This is the overview provided in the Report about Goal 16:

Many regions of the world continue to suffer untold horrors as a result of armed conflict or other forms of violence that occur within societies and at the domestic level. Advances in promoting the rule of law and access to justice are uneven. However, progress is being made in regulations to promote public access to information, albeit slowly, and in strengthening institutions upholding human rights at the national level.

  • Nearly 8 in 10 children aged 1 to 14 years were subjected to some form of psychological aggression and/or physical punishment on a regular basis at home in 81 countries (primarily developing), according to available data from 2005 to 2017. In all but seven of these countries, more than half of children experienced violent forms of discipline.

  • More than 570 different flows involving trafficking in persons were detected between 2012 and 2014, affecting all regions; many involved movement from lower-income to higher-income countries.

  • In 2014, the majority of detected trafficking victims were women and girls (71 per cent), and about 28 per cent were children (20 per cent girls and 8 per cent boys). Over 90 per cent of victims detected were trafficked for sexual exploitation or forced labour.

  • The proportion of prisoners held in detention without being sentenced for a crime remained almost constant in the last decade: from 32 per cent in 2003–2005 to 31 per cent in 2014–2016.

  • Almost one in five firms worldwide report receiving at least one bribery payment request when engaged in regulatory or utility transactions.

  • Globally, 73 per cent of children under 5 have had their births registered; the proportion is less than half (46 per cent) in sub-Saharan Africa.

  • At least 1,019 human rights defenders, journalists and trade unionists have been killed in 61 countries since 2015. This is equivalent to one person killed every day while working to inform the public and build a world free from fear and want.

  • Freedom-of-information laws and policies have been adopted by 116 countries, with at least 25 countries doing so over the last five years. However, implementation remains a challenge.

  • Since 1998, more than half of countries (116 of 197) have established a national human rights institution that has been peer reviewed for compliance with internationally agreed standards (the Paris Principles). However, only 75 of these countries have institutions that are fully compliant.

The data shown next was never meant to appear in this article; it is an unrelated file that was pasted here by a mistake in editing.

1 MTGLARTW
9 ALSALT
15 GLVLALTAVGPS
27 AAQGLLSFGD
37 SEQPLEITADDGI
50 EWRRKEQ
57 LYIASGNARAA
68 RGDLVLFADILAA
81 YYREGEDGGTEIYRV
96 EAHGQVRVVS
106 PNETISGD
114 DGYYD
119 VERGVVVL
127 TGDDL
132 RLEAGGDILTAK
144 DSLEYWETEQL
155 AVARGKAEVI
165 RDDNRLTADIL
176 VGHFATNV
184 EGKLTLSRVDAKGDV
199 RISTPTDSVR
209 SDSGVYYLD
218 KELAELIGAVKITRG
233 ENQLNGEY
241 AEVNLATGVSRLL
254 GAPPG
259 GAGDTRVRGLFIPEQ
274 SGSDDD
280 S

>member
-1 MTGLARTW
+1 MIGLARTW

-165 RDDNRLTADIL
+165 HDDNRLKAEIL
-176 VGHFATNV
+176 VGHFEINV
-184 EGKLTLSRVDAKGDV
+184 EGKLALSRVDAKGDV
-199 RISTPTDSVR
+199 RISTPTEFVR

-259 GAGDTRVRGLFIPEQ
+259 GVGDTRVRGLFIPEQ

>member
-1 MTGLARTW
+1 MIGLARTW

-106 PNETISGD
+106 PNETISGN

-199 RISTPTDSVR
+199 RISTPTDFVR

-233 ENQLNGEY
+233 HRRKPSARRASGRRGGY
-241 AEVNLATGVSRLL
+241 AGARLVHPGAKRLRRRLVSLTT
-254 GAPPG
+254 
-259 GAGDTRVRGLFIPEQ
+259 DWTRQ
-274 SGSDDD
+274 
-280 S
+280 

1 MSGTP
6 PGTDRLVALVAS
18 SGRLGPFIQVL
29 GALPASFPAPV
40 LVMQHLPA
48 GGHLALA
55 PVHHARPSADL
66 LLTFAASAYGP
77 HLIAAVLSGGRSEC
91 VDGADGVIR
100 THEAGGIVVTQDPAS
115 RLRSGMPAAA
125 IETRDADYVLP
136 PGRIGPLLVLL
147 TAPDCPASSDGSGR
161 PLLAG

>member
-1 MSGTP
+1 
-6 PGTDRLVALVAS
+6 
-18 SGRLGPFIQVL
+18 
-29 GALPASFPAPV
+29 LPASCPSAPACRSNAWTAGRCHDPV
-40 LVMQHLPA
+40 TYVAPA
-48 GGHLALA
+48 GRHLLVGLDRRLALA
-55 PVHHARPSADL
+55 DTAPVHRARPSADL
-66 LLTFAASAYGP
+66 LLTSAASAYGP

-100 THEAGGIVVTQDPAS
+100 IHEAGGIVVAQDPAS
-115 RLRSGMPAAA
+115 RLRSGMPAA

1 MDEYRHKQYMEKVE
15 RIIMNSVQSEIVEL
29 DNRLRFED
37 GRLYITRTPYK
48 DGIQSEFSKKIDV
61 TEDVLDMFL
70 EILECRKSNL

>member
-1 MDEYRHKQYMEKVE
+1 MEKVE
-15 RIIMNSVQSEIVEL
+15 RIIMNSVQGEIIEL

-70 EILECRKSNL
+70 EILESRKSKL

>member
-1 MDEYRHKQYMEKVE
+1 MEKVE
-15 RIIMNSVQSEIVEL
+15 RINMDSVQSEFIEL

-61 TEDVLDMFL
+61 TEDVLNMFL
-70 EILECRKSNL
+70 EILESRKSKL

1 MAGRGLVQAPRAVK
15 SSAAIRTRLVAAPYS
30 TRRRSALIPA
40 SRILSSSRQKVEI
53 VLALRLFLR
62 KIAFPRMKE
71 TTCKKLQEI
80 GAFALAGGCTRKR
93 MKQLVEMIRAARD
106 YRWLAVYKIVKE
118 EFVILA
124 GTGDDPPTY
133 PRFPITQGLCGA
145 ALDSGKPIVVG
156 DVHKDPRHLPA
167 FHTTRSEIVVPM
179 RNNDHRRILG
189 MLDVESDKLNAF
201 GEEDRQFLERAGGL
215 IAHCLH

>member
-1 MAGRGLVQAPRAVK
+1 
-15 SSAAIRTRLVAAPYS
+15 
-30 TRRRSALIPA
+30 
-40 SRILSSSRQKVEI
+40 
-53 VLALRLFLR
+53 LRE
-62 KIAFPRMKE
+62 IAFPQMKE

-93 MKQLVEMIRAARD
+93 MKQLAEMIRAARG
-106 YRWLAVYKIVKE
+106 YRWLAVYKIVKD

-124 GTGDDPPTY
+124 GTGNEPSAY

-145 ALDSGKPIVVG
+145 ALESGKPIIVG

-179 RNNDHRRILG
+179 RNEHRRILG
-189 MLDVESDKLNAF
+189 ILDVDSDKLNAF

The following resources provide general information about the SDGs:

  • This is a comprehensive research guide from the UN Library in Geneva listing resources about each one of the Goals, including books and articles (some of which are fully available on line free of charge), UN documents such as resolutions and reports, and additional resources.

  • The SDG Fund has created this online library featuring over 1,000 online publications. The publications are categorized by the Goals they represent, geographical regions and by authors, to facilitate searchability. Each publication also has a short summary attached to it which helps with keyword searches.

  • This selection of tools is an initiative supported by UNDP, UN-HABITAT and the Global Taskforce of Local and Regional Governments, which offers concept notes, papers, case studies, compilation of best practices and guides providing contextual and practical information about the SDGs.

  • This guide, entitled “Getting Started with the Sustainable Development Goals”, is intended for stakeholders and designed by the Sustainable Development Solutions Network (SDSN) to serve as an initial basis for implementing the SDGs.

  • SDSN also developed this guide, entitled “Getting Started with the SDGs in Universities”, to help universities, institutions of higher education and the academic sector in Australia, New Zealand and the Pacific to accelerate their contributions to the SDGs by providing practical guidance and examples to inspire further action.

You can learn more about the SDG Hubs at the UNAI website.  

Is your institution a member of UNAI and conducting activities and initiatives around Goal 16? Contact us at academicimpact@un.org to tell us about your work and let us connect your university with the SDG Hub! Working together we can make the 2030 Agenda a reality!